Do the cleanup. When the painting is done, send the painter home and do the cleanup work yourself. This will include rolling up drop cloths and collecting scrapings, removing painter's tape (use a hair dryer on low heat to soften the adhesive), cleaning paint brushes, rollers, and other tools, replacing electric switch plates, outlet covers, and light fixtures, and sealing any leftover paint cans and storing them in a dry, temperature-controlled location.
For trim and doors, start with 1 gallon (3.8 L) of trim paint for every 600 sq feet of floor space. Purchase more at the store if/when needed. Trim is something that is difficult to calculate exactly, and it is more time-efficient to simply start with less than you need, and go buy more after you have used up the first round of paint and determined how much you will need to finish by seeing how much you have painted so far, compared to the gallons used.
There are a number of measures you can take to prevent mold on the exterior of your home. Anti-mold paint works to stop mold from spreading. Still, anti-mold paint does deteriorate when exposed to prolonged sunlight and moisture. To prevent mold damage from spreading, it’s best to act fast. In order to ensure that all the mold is eradicated, we recommend calling a professional mold removal company.
Before hiring a painter, you should get a detailed estimate from them. This should include costs for labor, materials, paint, and the timeframe of the project. Covering details upfront will prevent issues from emerging later on. Ask the painter if they charge for travel time, whether their estimate includes pressure washing and caulking, and any other questions you might have.
High-gloss paint is the most durable and easiest to clean of all paint sheens. It's ultra-shiny, light-reflective, and hard (think appliance-paint tough). High-glass paint has too much shine for interior walls; you'd find the reflections and drywall flaws distracting. It is a good choice for areas that sticky fingers touch, though, such as cabinets, trim, and doors.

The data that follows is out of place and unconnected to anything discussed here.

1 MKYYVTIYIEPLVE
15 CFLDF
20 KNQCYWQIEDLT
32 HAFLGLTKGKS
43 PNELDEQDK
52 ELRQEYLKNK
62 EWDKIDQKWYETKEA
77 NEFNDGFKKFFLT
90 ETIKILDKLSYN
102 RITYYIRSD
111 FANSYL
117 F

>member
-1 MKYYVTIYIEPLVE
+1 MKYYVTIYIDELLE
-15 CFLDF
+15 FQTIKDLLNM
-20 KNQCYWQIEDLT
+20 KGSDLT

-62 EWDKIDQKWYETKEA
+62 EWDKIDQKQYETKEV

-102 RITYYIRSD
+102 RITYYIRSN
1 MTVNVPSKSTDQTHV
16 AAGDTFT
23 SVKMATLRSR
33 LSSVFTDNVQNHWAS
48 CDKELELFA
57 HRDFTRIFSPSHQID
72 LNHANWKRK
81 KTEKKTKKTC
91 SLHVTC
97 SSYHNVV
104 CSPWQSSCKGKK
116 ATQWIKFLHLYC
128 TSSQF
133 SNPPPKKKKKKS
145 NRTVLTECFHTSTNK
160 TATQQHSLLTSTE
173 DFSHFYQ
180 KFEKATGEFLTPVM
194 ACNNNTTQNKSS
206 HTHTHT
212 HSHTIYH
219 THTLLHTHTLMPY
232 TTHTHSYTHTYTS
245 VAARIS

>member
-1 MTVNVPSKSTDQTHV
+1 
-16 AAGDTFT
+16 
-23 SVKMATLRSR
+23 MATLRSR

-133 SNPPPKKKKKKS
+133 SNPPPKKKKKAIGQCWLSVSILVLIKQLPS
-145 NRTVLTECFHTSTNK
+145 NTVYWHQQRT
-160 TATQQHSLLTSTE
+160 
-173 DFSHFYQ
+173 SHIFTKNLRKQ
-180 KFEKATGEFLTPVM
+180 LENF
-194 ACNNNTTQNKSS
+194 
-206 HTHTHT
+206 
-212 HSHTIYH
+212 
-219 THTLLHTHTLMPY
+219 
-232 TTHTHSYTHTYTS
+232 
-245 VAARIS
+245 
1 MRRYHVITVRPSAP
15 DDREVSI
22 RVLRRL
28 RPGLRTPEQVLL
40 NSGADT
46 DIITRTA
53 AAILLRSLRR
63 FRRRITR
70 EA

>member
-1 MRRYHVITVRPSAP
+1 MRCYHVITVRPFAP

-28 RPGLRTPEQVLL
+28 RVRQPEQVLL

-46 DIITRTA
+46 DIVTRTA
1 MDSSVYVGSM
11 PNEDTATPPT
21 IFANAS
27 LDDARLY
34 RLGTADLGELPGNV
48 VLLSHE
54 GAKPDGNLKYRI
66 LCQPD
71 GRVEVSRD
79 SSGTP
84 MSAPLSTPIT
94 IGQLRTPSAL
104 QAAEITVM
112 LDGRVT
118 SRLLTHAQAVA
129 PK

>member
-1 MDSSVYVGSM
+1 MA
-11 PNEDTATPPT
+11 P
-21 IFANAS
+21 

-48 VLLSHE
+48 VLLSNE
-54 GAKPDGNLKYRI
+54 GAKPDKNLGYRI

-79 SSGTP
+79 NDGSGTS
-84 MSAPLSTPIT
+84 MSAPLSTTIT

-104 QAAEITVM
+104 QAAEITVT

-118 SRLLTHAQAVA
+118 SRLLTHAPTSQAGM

Use semi gloss for hallways because walls there are more likely to be touched, bumped or otherwise marked over time (semi gloss cleans more easily). However, use flat for a living room. Flat will help hide imperfections in the walls. If you want the same color in both the hall and living room, then no problem. Use flat in the living room, semi gloss in the hall, making the threshold the transition point.
Repainting is key to maintaining exterior house paint. The material that your home is made of affects how often you should repaint. For instance, wood-paneled homes need to be repainted twice as often as those made of stucco. Environmental factors also play a role in how often you should repaint, since harsh climates can be hard on a home. As a general rule of thumb, homeowners should repaint their home every six to ten years.
According to Craftsman National Estimator, "High time difficulty factors for surface preparation and painting. Painting takes longer when heights exceed 8' above the floor. Productivity is lower when an application requires a roller pole or wand on a spray gun or when work is done from a ladder or scaffold. When painting above 8', apply the following factors:
The Coordinator. This person will care for the needs of the rest of the workforce, fetch drinks, make sandwiches, make runs to the store for last-minute needs, cook (or arrange) lunch and dinner, make phone calls, get directions, wash brushes, etc. Don't underestimate the need for this key person! When not gainfully employed, he or she can do some rolling.
Exterior paint averages $25-$40 a gallon, and a 3,000-square-foot home takes 15 or more gallons of paint, or $375-$600 just for the paint. However, really premium paint can cost $50-$100 a gallon, or $750-$1,500 for that large home. Doing it yourself also requires renting a pressure washer or sprayer for $50-$100 a day; extra-long ladders or scaffolding at $20-$75 daily; and a power sprayer for $50-$100 daily, plus masking tape, drop cloths and other supplies. However, it's possible to paint a large, two-story house for materials-only costs of $400-$600.
When determining the total cost of a home’s exterior project, you’ll want to include things like the trim, a garage, foundation, windows and doors. All work is calculated by square footage and sometimes by the linear foot, such as in the case of trim. Your contractor will give you a price for the entire project unless you specifically ask for each item separately.
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